Local meat is also served in the restaurants, and for vegetarians there is often tomato sauce with onions, avocado paste, and local goat cheese (fromage peulh) or seitan available.

The street vendors sell mostly traditional foods such as dried fish, spicy chili sauce and different kinds of pâtes made of manioc and yams as well as spaghetti. The price of a meal bought from a street vendor is usually between 200 and 1000 CFA (around 0,3-1,5 euros).
There are also plenty of small shops or kiosks selling fruit (bananas, pineapples, mangoes), conserves, biscuits and baguettes in Grand Popo.

Local women sell food on the paved road in the village: beignets or doughnuts with zucchini, spaghetti dishes, soya brochettes and local goat cheese peulh. In nearby Comé the typical dishes are smoked snails, dried bananas and ablo.

Traditional Beninese dishes include, for instance, gboma (spinach, peulh cheese, dried fish, chili and tomatoes), dakoin (fried carp with spicy tomato sauce) and different kinds of pâtes or doughs: manioc, corn and yams (or fufu).
From markets and supermarkets in big cities, such as Lomé in Togo and Cotonou in Benin (e.g. Mayfair, Erevan), one can find all kinds products, even European ones; and closer to Grand-Popo, in Comé, there is a European style supermarket (Zenith).

Gifts and presents

In Benin, people are very friendly and hospitable and often invite new acquaintances to visit their homes. If you want to bring gifts, a good idea could be writing materials for the children, as they can be quite costly for the locals. Sometimes it is possible to find schoolbooks in the shops in Grand-Popo (e.g. La Gloire de Dieu in the Carrefour).

Sometimes at first encounters, or even after a short trip to a neighbouring village, you are greeted with “What did you bring me?” (« Qu’est-ce que tu m’as amené? »). It is often heard with the welcoming phrase (Bonne arrivée!) and can be considered as a part of the greeting.

In Benin, you can be invited to a wedding or a funeral. Guests going to these events usually gather money together to help cover the costs of organising the party. An average paid (for instance 40 000 CFA per month) Beninese person may give as much as 5000 CFA. It is also customary to have an outfit made of same fabric as the other guests for the occasion.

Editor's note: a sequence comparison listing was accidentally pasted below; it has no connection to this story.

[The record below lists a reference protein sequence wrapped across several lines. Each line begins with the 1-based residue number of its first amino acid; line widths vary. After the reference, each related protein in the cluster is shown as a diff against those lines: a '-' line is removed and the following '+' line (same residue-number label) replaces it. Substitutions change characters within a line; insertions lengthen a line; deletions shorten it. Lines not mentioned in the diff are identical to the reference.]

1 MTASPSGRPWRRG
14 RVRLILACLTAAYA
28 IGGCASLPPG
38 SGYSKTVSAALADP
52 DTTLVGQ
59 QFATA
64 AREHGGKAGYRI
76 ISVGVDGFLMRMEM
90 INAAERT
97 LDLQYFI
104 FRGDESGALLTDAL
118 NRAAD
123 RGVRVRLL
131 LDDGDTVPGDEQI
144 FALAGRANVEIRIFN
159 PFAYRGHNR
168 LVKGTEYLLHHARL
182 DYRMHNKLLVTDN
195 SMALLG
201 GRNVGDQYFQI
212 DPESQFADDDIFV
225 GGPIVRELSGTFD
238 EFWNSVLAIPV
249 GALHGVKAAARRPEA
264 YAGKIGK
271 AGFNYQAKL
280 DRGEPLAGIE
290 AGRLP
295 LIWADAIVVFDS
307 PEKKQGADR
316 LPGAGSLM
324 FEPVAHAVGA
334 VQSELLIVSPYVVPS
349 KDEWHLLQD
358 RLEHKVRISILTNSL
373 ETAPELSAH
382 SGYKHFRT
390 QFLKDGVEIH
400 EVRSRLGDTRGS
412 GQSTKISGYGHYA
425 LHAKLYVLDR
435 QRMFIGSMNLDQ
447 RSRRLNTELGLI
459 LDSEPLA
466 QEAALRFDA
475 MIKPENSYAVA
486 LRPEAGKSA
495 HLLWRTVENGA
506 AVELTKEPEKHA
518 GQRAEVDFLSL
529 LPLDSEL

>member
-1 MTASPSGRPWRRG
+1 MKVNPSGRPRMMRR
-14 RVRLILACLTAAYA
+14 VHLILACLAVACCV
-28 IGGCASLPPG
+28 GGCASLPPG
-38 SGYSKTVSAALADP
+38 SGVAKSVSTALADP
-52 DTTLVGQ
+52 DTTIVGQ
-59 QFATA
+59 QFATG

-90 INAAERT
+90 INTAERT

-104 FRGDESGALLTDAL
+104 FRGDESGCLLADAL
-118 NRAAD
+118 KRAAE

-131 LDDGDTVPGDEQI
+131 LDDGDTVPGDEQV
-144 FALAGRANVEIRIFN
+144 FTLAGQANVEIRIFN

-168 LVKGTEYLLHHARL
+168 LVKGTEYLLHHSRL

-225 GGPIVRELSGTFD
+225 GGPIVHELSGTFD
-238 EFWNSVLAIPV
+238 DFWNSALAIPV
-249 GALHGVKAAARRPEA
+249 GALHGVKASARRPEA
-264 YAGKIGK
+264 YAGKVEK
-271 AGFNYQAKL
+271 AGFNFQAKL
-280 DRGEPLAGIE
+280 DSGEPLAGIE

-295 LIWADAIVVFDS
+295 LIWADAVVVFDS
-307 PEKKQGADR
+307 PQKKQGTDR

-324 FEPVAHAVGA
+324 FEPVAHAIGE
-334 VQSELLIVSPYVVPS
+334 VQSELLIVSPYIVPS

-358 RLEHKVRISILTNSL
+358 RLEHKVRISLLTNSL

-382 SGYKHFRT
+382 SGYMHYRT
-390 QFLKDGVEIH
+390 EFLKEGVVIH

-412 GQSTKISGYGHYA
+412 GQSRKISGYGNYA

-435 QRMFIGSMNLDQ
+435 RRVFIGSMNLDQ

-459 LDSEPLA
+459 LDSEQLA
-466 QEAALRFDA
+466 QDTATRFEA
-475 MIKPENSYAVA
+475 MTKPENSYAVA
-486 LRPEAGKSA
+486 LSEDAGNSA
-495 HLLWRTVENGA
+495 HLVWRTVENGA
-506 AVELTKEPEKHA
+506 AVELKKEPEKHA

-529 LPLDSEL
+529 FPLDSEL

Beninese children have a habit of asking white adults for a gift (yovo, cadeau!), for instance a pen (bic) or a bottle of water. You may end up in an awkward situation distributing them liberally as there can be quite a lot of children, and they most likely will be around the following day, too. An empty bottle is a welcome gift to many; they are recycled and used again as containers for palm oil, flour or sodabi (a spirit made of palm wine), and can thus be resold.

It is easy to make friends in Benin and even complete strangers may ask for your telephone number or your e-mail address. You should always keep your promises and be as reciprocal as possible.

Language and culture

The official language in Benin is French, but not everyone speaks it. Other, more common languages are mina in Grand-Popo, ewe in Lomé, fon in Cotonou and in Abomey and yoruba in the areas east of Porto Novo. At least six different languages are spoken by the staff of Villa Karo, too. English is taking over also in Benin, particularly among younger people.

Beninese French has its particularities, and you can find out more about the different ways of using the language as well as some useful phrases in Villa Karo’s Akasia-blog (“Crash Courses in Beninese French”).

Benin is considered the motherland of the vodoun religion, and the tradition is still very much alive. Alongside vodoun, Christianity or Islam are practiced by many families.